(Pardon if this seems a bit beginner, this is my first post in math - trying to improve my knowledge while tackling Project Euler problems)

I'm aware of Sigma notation, but is there a function/name for e.g.

$$ 4 + 3 + 2 + 1 \longrightarrow 10 ,$$

similar to $$4! = 4 \cdot 3 \cdot 2 \cdot 1 ,$$ which uses multiplication?

Edit: I found what I was looking for, but is there a name for this type of summation?

  • 1
    $\begingroup$ See Faulhaber's formula. $\endgroup$
    – Lucian
    Commented Jan 12, 2017 at 11:25
  • 6
    $\begingroup$ I like to call it "additorial" or "sumitorial" :) $\endgroup$
    – NH.
    Commented Apr 23, 2018 at 14:52
  • 13
    $\begingroup$ This question is obviously not a duplicate of the question that it is marked as a duplicate of. $\endgroup$ Commented Apr 12, 2019 at 16:58

5 Answers 5


The name for

$$ T_n= \sum_{k=1}^n k = 1+2+3+ \dotsb +(n-1)+n = \frac{n(n+1)}{2} = \frac{n^2+n}{2} = {n+1 \choose 2} $$

is the $n$th triangular number. This picture demonstrates the reasoning for the name:

$$T_1=1\qquad T_2=3\qquad T_3=6\qquad T_4=10\qquad T_5=15\qquad T_6=21$$

$\hskip1.7in$ enter image description here

  • 3
    $\begingroup$ What does the last notation in brackets mean? Does it have a name? $\endgroup$
    – silkfire
    Commented Mar 29, 2016 at 22:50
  • 7
    $\begingroup$ @silkfire - It's called a binomial coefficient $\endgroup$ Commented Apr 4, 2016 at 17:33
  • $\begingroup$ @RussellThackston Thanks! $\endgroup$
    – silkfire
    Commented Apr 4, 2016 at 19:37
  • $\begingroup$ How could we adapt this to be used with a known base number ? Let's say we have a base value of 7. Then we need 7+14, the we need 7+14+21 and so forth. Could this be turned into an excel formula ? $\endgroup$
    – Overmind
    Commented Oct 12, 2017 at 6:45
  • 1
    $\begingroup$ @Overmind: Note that $$7+14+21+\cdots+(7\times n)=7\times(1+2+3+\cdots+n)=7\times T_n$$ So the formula is quite simple :) $\endgroup$ Commented Oct 12, 2017 at 7:39

Donald Knuth in The Art of Computer Programming calls the $n$-th triangular number the "termial function", and denotes it

$$n? = 1 + 2 + ... + n = \sum_{k=1}^n k $$

(Third edition, Volume 1, page 48).

  • 4
    $\begingroup$ Wow, really? What volume/page does he define this termin-ology? $\endgroup$ Commented Aug 30, 2011 at 1:06
  • 4
    $\begingroup$ Now that I am home, I have the 3rd edition of volume one, it is on page 48. $\endgroup$
    – tlehman
    Commented Aug 30, 2011 at 2:14
  • 3
    $\begingroup$ I just looked it up. He describes it precisely for the purpose of contrasting with the factorial function, and the name seems to be a play on words (term-inal rather than factor-ial). I was suspicious that he would give such prominence to such an elementary bit of mathematics, but it makes sense in the name of pedagogy. $\endgroup$ Commented Aug 30, 2011 at 10:41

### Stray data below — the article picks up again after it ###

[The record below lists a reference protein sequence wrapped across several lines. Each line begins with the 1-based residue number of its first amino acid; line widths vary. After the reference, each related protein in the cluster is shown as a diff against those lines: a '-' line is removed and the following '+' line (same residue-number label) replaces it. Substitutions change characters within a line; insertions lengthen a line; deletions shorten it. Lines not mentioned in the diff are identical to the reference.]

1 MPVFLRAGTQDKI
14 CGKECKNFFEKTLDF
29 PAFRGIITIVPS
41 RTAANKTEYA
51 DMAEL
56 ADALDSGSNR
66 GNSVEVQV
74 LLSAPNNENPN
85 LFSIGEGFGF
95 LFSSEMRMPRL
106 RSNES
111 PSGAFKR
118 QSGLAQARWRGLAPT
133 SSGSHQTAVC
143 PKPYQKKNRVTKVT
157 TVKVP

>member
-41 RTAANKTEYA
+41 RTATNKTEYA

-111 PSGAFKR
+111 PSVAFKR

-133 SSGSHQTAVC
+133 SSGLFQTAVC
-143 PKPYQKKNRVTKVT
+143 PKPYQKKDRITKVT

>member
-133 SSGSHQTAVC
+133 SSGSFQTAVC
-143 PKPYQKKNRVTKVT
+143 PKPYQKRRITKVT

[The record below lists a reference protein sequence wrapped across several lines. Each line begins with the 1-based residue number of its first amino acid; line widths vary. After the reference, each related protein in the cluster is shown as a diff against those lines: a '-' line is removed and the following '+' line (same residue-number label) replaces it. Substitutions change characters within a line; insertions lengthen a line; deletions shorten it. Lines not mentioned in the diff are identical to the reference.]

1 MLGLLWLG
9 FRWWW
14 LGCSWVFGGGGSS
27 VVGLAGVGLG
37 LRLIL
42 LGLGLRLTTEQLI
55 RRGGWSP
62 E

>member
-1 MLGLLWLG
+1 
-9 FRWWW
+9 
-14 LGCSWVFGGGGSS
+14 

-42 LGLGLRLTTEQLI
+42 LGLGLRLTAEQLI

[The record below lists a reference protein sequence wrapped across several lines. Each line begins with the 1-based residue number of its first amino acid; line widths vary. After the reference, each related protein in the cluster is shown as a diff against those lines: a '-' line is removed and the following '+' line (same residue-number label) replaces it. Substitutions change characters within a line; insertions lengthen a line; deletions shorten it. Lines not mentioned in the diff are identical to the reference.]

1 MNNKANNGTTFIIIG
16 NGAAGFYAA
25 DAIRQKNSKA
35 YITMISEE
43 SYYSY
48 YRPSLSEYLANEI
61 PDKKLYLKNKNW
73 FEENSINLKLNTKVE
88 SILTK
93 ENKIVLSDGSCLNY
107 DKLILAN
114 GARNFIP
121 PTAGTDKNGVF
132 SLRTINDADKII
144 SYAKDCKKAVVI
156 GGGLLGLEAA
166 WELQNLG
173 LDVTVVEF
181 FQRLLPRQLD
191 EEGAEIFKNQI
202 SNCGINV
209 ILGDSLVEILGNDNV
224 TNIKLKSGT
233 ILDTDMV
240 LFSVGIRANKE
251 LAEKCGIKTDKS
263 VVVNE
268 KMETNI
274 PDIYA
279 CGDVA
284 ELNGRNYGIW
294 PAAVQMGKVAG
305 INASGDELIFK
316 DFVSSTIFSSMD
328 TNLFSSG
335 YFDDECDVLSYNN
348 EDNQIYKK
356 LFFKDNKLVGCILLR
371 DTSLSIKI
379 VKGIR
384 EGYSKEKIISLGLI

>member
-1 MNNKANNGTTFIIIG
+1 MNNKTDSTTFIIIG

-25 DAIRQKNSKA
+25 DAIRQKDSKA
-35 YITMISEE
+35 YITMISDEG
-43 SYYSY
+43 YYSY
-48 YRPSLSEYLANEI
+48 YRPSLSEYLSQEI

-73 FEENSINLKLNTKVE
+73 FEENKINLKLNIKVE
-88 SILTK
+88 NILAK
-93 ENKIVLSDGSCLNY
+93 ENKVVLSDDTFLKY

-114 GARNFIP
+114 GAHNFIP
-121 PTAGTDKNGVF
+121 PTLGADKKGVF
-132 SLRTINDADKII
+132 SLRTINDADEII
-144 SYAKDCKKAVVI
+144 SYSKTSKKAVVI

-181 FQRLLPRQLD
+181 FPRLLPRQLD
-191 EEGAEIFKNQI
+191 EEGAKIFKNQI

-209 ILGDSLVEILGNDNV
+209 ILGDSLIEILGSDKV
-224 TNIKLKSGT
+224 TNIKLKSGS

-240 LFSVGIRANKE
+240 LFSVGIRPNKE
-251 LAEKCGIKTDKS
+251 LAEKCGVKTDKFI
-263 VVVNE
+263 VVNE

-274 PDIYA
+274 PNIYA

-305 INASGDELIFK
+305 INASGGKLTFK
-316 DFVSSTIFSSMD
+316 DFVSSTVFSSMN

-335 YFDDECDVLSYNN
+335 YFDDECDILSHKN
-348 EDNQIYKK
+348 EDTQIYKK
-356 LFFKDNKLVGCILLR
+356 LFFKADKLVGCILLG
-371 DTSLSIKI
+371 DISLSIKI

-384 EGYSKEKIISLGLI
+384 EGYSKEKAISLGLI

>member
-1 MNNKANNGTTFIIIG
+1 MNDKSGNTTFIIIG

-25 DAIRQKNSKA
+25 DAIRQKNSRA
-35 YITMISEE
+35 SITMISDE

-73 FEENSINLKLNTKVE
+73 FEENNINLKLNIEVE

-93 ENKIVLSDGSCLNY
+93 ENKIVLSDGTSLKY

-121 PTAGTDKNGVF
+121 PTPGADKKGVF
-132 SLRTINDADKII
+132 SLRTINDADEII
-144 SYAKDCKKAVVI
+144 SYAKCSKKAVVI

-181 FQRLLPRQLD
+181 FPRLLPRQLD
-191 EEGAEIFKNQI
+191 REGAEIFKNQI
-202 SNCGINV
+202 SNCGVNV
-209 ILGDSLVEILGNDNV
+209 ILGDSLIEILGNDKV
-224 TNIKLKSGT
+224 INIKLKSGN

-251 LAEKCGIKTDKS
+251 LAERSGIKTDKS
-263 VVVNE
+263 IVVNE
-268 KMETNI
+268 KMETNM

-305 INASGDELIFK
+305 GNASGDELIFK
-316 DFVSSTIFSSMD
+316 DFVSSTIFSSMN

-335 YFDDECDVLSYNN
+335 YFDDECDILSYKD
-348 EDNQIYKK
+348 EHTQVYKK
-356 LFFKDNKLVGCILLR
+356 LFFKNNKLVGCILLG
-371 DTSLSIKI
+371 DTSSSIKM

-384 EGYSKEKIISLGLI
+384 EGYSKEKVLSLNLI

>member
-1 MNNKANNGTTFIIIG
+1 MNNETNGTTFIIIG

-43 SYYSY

• 5
    $\begingroup$ It's not terminal, it's termial. It also doesn't matter why he put it in his books, it is exactly what the questioner was asking about. $\endgroup$
    – tlehman
    Commented Aug 30, 2011 at 12:38
  • 8
    $\begingroup$ @Niel: concerning "for pedagical reasons": I'd say, the additive analogon of a "factor" in a multiplication is "summand", so then it should rather be called "summorial" or "summatorial" $\endgroup$ Commented Oct 4, 2011 at 6:14

Actually, I've found what I was looking for.

From the wiki on Summation:

enter image description here

  • 1
    $\begingroup$ These numbers are also called the triangular numbers. You might think of the triangular numbers as naming a sequence: 1, 3, 6, 10, 15, 21,... But a sequence of integers is really just a function from $\mathbb{N}$ to $\mathbb{Z}$, so the triangular numbers also name the function you've written above. $\endgroup$ Commented Aug 29, 2011 at 20:59
  • $\begingroup$ I don't know why, but for the longest time I've thought that the function that performed this "summatorial" was Γ, the gamma function (even though I've also intuitively thought there was a Sigma (summation) expression for the equivalent). Is there some sequence of manipulations that makes this true of the gamma function? $\endgroup$
    – dan
    Commented Jul 11 at 15:03

Not exactly a name, but note that $$ \sum\limits_{k=1}^{n} k= \frac{n(n+1)}{2}={n+1 \choose 2} $$


@Overmind: Note that 7+14+21+⋯+(7×n)=7×(1+2+3+⋯+n)=7×Tn So the formula is quite simple :) – Zev Chonoles Oct 12, 2017 at 7:39

I know its old, and i cant comment on the above in the proper section. But i think this is false. Overmind asked for the sum of a sequence (7,14,21,28,...,...). This posted formula wont do that.

Tn of the sequence = 7n.

7x7n can never give the proper number. I know that 7+14=21.

If n=2.

7x7n= 7x(7xn)= 7x(7x2)= 7x14=98. This is not 21...

Or i am missing something (im no expert, just hobbyist)

  • $\begingroup$ You missed the part where $T_n$ is defined. We define the $n$th triangular number $T_n$ as the sum of the first $n$ positive integers. It's never anything else. Because of this, $T_2 = 3$ (for example) no matter how you intend to use $T_2$. Therefore $7\times T_2 = 21 = 7+14$. $\endgroup$
    – David K
    Commented Aug 12, 2023 at 1:44
  • $\begingroup$ If you’re still unsure why $7\times T_n$ is correct, you can ask your question using the usual question-asking interface, but copy the address of this question into your question so that people can see what you’re asking about. Then delete this answer. If you understand the answer to your question, you could just delete this answer now. Either way should end up with this answer (which obviously isn’t actually an answer) deleted. I thank you in advance, because afterward I won’t be able to comment here again. $\endgroup$
    – David K
    Commented Aug 12, 2023 at 16:48

You must log in to answer this question.

Not the answer you're looking for? Browse other questions tagged .